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Soldier recalls time spent during tour of duty

When Nashuma Knight a 1998 Andalusia High School graduateand US Army 2nd Lieutenant stationed at Ft. Stewart in Georgia, crossed the berm from Kuwait into Iraq in March during Operation Iraqi Freedom, she had no idea what lay ahead as she moved towards Baghdad with her Army unit.

But the experiences she had in an active combat zone are something that will stay with her forever.

Among her first and most memorable experiences were the weekly sandstorms in Kuwait and Iraq.

"One thing that was constant were the sandstorms," Nashuma said.

"Every week we had a sandstorm. They were pretty big, and that's one of the reasons we had goggles. But, no matter what, the sand would get into everything - our tents, clothes, everything."

Nashuma also said the images many television networks aired showing the air as an orange color was right on the money.

"It was one of the first sandstorms they'd had, and it really was that orange outside," she said. "The wind was blowing and knocking everything down. I don't think I left the tent that day."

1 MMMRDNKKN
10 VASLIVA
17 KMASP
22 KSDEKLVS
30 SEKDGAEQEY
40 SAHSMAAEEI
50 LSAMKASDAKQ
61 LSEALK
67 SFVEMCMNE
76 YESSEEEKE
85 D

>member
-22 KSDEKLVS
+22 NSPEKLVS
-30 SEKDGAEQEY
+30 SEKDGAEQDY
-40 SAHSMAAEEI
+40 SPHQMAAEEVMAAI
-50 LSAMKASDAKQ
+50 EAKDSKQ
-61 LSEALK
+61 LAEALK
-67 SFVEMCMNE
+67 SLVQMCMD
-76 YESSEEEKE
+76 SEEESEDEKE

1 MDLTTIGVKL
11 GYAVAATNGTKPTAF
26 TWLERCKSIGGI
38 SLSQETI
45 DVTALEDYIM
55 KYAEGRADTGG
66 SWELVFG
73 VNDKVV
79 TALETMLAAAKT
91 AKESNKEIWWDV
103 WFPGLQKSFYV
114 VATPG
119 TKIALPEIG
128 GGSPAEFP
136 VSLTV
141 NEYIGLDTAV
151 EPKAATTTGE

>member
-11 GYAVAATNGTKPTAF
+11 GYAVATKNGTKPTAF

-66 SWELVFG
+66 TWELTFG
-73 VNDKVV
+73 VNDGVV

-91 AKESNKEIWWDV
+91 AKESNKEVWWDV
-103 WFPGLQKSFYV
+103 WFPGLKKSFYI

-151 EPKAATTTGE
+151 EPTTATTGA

Comfort, was not an option either for Nashuma nor the rest of the soldiers.

"We were sleeping on cots, so it wasn't the most comfortable arrangements, but morale stayed high for the most part," she said. "The biggest loss of comfort was during the actual war. Most people held it together, but some soldiers were a little nervous when they were working security out on the perimeter, or in the their foxhole. I know there was some fear there. We would hear about a couple of Iraqi soldiers or civilians spotted about two miles away, and everyone would be on their guard. The biggest thing though was we didn't want anyone to get trigger happy."